How Three Private Equity Firms Valued the Same Company

By Scott Bushkiescott bushkie headshot

As part of our annual State of the Market M&A conference, held virtually this winter, we invited three private equity (PE) firms to review and submit an offer on a hypothetical company. They revealed their offers at the conference, and we held a panel discussion on why they valued the company the way they did.

We keep the invited PE firms confidential. They don’t know who else will be submitting “offers,” so there’s no collusion or comparing notes ahead of time.

Because they’re doing this as a public exercise, there’s a built-in disincentive to bid too low or too high. Value the business too low, and they’ll scare off future acquisition targets. Go too high, and future targets will demand a similar multiple. It’s a great educational experience to see “what is market” and to dig into deal trends, value drivers, and detractors.

This year, we based the deal on a real company that actually sold in 2018, fudging enough details to hide the company’s true identity. We provided a full memorandum and financial info and set parameters so everyone is reviewing the same info and providing the same detail in their Letter of Intent.

In the end, the winning bid came in about 10-20% higher than the company actually sold for. The lowest bids came in around 80% of value.

Why could one PE firm bid higher? As it turns out, they had previous experience in the space. The acquisition target did big capital product sales. In other words, large, mostly one-time sales without much recurring revenue. What this PE firm saw, though, was an opportunity to build new sales through parts, maintenance, and add-on systems.

They’d done something similar before and believed they could do it again. The target had a 100+ year history in the market and had some international sales, and they saw a great foundation to grow on.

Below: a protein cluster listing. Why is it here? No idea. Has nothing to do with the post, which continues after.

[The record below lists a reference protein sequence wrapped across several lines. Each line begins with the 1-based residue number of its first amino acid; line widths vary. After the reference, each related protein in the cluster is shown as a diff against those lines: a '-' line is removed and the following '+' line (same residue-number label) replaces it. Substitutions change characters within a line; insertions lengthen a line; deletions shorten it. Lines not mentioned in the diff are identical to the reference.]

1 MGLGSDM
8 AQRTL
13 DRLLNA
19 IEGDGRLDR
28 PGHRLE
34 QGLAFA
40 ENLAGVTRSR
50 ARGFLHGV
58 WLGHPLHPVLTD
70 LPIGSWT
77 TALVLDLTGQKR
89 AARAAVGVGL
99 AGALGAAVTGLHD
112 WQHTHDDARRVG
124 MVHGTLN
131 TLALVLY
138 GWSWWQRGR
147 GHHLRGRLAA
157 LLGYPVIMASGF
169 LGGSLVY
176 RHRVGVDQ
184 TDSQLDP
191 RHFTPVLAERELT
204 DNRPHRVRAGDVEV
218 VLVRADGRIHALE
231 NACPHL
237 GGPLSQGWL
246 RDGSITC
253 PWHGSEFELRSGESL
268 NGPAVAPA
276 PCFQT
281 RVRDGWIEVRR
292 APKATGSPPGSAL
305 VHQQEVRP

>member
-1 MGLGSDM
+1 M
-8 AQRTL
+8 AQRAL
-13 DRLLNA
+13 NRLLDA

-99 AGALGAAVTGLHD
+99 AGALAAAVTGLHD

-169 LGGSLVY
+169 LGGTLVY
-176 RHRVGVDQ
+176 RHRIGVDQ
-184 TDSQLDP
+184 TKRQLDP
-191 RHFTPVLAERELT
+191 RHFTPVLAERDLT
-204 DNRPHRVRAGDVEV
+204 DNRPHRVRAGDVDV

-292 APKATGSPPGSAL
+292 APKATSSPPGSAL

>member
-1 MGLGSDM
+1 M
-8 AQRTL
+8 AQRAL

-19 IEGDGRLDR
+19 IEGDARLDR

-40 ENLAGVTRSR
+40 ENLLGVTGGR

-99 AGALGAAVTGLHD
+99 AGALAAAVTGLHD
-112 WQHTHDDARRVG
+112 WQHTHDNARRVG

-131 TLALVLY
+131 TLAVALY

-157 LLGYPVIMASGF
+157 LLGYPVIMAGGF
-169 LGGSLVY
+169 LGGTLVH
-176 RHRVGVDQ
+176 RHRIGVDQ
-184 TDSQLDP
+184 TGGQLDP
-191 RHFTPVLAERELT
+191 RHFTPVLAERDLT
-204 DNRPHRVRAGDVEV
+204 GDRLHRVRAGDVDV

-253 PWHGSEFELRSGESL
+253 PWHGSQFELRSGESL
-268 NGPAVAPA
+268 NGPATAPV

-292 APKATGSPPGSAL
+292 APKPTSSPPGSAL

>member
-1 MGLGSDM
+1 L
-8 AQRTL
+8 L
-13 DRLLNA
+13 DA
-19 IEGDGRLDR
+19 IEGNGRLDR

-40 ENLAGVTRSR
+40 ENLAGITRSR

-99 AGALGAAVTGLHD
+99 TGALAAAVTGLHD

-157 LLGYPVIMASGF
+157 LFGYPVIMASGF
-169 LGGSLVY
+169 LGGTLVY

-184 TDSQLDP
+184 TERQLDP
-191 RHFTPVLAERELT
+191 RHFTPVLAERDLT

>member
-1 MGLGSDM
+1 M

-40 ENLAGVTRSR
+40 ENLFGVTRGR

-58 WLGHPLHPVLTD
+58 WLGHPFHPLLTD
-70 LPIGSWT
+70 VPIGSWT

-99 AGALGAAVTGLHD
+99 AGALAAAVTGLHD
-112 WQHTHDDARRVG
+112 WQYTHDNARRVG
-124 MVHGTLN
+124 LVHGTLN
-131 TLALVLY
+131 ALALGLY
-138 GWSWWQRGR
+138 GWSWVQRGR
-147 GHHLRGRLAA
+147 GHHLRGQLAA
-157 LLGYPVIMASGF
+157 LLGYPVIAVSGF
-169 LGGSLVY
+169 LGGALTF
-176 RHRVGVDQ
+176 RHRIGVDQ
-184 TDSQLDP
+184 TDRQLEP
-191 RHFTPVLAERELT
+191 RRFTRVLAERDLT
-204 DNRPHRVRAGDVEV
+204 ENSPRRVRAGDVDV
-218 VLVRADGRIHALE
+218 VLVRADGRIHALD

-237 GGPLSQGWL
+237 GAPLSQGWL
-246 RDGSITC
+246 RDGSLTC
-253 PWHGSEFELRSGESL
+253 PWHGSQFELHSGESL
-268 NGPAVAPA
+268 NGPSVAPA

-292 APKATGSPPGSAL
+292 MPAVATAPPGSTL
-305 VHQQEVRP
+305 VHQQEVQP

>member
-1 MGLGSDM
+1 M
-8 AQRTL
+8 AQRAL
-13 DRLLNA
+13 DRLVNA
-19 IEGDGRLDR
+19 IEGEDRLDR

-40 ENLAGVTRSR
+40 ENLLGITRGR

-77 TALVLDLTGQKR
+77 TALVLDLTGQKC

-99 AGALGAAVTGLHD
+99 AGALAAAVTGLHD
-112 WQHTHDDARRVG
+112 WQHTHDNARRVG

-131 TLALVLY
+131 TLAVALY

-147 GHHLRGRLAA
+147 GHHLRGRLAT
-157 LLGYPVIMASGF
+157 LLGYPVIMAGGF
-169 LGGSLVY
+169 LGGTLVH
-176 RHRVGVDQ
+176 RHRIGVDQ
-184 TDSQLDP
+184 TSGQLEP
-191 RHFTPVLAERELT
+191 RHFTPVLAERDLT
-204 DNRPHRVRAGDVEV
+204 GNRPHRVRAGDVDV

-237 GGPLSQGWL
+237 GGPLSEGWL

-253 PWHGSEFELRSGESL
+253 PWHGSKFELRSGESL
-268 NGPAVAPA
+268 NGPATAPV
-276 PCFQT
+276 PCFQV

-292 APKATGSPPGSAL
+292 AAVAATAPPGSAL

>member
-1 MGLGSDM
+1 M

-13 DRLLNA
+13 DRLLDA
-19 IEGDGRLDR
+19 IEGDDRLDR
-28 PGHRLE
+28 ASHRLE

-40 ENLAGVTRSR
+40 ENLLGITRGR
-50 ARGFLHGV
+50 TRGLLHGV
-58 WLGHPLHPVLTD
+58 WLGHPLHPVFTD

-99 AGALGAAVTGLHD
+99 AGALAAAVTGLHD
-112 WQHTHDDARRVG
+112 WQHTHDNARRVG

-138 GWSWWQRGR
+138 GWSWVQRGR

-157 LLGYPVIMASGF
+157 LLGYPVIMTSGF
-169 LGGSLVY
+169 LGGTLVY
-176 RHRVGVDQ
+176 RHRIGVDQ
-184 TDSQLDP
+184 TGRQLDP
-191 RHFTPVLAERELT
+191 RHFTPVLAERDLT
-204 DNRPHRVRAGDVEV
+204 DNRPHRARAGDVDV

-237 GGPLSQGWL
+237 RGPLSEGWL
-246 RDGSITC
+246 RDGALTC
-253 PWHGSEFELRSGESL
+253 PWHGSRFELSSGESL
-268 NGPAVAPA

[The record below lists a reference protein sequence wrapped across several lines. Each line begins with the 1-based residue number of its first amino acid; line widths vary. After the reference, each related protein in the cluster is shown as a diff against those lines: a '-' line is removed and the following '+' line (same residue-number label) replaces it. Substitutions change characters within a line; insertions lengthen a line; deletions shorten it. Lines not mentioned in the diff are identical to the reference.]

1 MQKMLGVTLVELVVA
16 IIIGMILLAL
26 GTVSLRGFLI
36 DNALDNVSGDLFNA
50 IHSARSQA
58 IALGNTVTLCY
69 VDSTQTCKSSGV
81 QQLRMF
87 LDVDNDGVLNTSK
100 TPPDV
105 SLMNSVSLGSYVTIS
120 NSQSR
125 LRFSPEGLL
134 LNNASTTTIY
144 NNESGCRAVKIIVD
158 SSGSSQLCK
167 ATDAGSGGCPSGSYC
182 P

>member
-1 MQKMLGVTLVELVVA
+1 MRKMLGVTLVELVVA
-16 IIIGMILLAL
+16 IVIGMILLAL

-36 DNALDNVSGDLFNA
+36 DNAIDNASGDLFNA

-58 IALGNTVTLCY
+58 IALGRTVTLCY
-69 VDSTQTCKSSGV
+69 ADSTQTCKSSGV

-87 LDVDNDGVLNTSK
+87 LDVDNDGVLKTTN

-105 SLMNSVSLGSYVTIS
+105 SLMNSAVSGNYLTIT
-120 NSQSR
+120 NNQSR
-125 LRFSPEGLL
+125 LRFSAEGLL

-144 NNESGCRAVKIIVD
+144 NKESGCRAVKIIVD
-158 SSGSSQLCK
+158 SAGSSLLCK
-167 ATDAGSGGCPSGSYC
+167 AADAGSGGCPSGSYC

Why did the other PE firms bid lower? They didn’t have experience with a similar operation. The nature of one-time sales turned them off. And though the target acquisition had made some international sales, they were to a country that has experienced political disruption—making the foreign market angle less attractive to these buyers.

Lessons learned:

Buyers have money to spend. These three PE firms alone have $500 million in dry powder or equity they need to put to work. With dry capital plus their current investments, they have a combined capital base of $1 billion.

That’s just three firms, and there’s an estimated 4,000 of them in the U.S. A lot of people are putting money into private equity right now because they’re generating stronger returns than traditional investments.

Management team matters. These firms said the quality of a company’s management team was typically their top consideration when evaluating a target. They want to see strong, proven management teams who will stay to guide the company after a sale.

Exit strong. Their second big requirement is to see a company on an upward, or at least stable, trend. They don’t want to see sales and profits dropping or yo-yoing with no rhyme or reason. They put the most weight on the trailing 12 months of performance, meaning an owner’s last year in business can be the most important year in their lifecycle.

Diversify. Another key value driver was customer and supplier concentration. These PE firms said they’re okay as long as the top customer is around 25% or less of sales. Once the top customer starts getting to be 30% or more, they’ll either walk away because the deal has too much risk or they’ll restructure the offer to include earnouts and other performance-based payments.

Second exit is a team decision. PE firms invest in businesses with the intent to sell. Some firms have “patient capital” and can wait 7 to 15 years for that exit. Others manage investments in 5 to 7 year windows. But the firms we spoke to said timing that sale often driven more by company management than the PE firm itself.

They depend on their management teams to tell them when they think the timing is right, and that becomes a group discussion. It’s generally not a top-down mandate, and that’s an encouraging thing for the remaining shareholders to hear.

Overall, the message was that the number of good quality deals on the market has declined and PE firms have money they need to spend. That’s a supply and demand equation in the business owner’s favor. Business relatively unaffected (or those positively affected) by COVID-19 are going to get some good, hard looks and are likely to pull in strong multiples right now.